Part of the Feast
Even the most radically ecological human groups have a tough time grappling with the idea of humans being within the food chain, rather than on top of it. Val Plumwood writes:
“This denial that we ourselves are food for others is reflected in many aspects of our death and burial practices. The strong coffin, conventionally buried well below the level of soil fauna activity, and the slab over the grave to prevent any other thing from digging us up, keeps the Western human body from becoming food for other species. Horror movies and stories also reflect this deep-seated dread of becoming food for other forms of life: Horror is the wormy corpse, vampires sucking blood, and alien monsters eating humans. Horror and outrage usually greet stories of other species eating humans. Even being nibbled by leeches, sandflies, and mosquitoes can stir various levels of hysteria.”
This observation is odd too. The same notion that says we are more than our body — we are mainly our soul and mind — rigidly ritualizes the body. If we are not our bodies, then it should not really matter if the worms say grace over our flesh. With this in mind, the philosopher says:
“The idea of human prey threatens the dualistic vision of human mastery in which we humans manipulate nature from outside, as predators but never prey. We may daily consume other animals by the billions, but we ourselves cannot be food for worms and certainly not meat for crocodiles. This is one reason why we now treat so inhumanely the animals we make our food, for we cannot imagine ourselves similarly positioned as food. We act as if we live in a separate realm of culture in which we are never food, while other animals inhabit a different world of nature in which they are no more than food, and their lives can be utterly distorted in the service of this end.”
Humans are so unable to envision themselves as food that they can compartmentalized animals as wholly different from themselves. Us and they are of completely different realms. Plumwood was directly confronted with this as she became prey. “Thus the story of the crocodile encounter now has, for me,” says the environmentalist, “a significance quite the opposite of that conveyed in the master/monster narrative. It is a humbling and cautionary tale about our relationship with the earth, about the need to acknowledge our own animality and ecological vulnerability.”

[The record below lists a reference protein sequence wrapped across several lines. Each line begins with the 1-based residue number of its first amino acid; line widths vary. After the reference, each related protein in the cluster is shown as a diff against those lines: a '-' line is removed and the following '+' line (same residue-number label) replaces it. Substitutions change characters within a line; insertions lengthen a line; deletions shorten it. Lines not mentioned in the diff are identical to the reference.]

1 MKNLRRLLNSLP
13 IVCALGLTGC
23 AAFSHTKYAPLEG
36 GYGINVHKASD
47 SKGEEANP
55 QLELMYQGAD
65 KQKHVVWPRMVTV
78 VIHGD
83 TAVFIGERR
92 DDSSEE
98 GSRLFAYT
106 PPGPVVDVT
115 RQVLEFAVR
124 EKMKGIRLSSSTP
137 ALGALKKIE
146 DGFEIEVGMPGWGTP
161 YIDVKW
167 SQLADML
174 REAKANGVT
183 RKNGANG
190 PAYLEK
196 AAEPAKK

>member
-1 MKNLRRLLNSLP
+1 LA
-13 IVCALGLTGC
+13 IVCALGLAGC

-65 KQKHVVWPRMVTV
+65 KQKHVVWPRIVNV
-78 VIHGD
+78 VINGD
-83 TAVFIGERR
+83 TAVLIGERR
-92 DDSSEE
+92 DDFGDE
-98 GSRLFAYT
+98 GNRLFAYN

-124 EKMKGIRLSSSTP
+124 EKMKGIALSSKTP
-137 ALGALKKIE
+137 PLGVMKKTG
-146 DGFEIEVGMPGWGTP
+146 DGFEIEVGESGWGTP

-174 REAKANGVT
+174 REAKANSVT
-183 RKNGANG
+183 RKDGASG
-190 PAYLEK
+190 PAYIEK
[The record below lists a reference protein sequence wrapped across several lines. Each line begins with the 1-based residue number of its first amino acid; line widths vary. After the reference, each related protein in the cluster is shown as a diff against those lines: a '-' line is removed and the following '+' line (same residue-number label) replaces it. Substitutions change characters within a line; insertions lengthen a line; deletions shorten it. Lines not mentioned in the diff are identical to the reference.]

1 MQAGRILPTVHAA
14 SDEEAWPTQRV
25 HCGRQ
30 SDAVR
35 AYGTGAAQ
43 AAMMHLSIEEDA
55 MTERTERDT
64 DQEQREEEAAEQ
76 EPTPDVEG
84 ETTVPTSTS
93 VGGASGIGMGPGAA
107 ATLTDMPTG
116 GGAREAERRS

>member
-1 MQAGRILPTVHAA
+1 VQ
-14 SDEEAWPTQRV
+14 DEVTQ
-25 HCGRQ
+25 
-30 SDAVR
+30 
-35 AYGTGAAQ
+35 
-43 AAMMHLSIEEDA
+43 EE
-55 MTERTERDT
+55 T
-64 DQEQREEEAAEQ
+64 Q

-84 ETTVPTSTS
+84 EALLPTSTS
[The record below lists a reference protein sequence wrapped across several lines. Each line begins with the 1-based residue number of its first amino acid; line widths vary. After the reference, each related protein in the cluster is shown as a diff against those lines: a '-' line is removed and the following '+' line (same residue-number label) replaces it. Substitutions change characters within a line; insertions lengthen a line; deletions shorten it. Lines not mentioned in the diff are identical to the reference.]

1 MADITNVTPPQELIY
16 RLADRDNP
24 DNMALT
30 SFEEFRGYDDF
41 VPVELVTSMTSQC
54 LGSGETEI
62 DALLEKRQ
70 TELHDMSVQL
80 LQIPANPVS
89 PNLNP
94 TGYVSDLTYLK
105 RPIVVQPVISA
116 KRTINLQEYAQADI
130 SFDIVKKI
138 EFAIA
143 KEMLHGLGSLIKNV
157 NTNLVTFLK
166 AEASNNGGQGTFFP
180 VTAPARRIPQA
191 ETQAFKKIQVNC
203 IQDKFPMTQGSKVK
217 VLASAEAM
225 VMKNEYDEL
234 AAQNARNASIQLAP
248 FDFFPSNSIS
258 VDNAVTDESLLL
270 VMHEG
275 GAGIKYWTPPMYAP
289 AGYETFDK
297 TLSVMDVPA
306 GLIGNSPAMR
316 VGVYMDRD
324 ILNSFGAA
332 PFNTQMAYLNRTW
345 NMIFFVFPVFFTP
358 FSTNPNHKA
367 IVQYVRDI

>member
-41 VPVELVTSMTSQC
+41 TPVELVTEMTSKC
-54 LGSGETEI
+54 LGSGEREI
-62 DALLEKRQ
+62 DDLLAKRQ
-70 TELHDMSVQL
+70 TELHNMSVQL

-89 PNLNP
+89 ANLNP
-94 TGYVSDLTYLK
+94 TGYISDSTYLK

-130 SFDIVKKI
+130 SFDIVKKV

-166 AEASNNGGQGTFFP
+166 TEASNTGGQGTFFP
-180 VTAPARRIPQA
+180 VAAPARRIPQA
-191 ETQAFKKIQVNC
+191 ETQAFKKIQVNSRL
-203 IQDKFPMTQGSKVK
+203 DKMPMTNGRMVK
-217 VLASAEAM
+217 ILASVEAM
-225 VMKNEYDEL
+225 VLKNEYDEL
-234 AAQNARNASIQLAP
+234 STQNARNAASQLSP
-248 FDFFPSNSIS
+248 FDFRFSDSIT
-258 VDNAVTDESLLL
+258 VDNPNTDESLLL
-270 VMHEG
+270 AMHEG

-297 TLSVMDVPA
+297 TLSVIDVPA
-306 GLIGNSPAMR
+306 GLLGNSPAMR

Realizing that we are ourselves prey animals does not make us useless or without any type of meaning. It is just so easy to think that as we place that burden of being meaningless on the other animals. As Plumwood says: “We are edible, but we are also much more than edible.”
Unpacking Our Narrative Self
Reading this story and presenting its major implications in this article was a struggle. I put it off for days as I knew that it would force me to confront some deeply (and strangely) held beliefs about myself.
If we accept that humans are always predators, it follows that we might also think that many animals are inevitably prey. When we confront this idea, like in the event of an animal attack, we realize that to many animals we are as good a lunch as anything else. Become prey forces us out of the world that we have unknowingly built from the inside out into the real one. In this exercise, we become spectators to our own prejudice and destruction. Most alarmingly, I think, we are also faced with the fact that either the other animals matter like we do, or none of them matter cosmically (including humans).
I would like to think that all life forms matter. I would like to think that I could potentially be prey — hopefully for the worms after my death! Returning yourself to the earth is really scary but also, strangely enough, cosmically affirming. We humans are of this world, not our own.
The challenge is to reconcile this idea with our narrative selves. We must incorporate the “big picture” as our own if we are better to understand what is actually going on here and now. This is an especially urgent challenge for us in the age of climate change. “Being Prey” might be understood as a radical form of empathy that forces us to consider what the other animals need and require if they are to survive this world that we have spun out of control.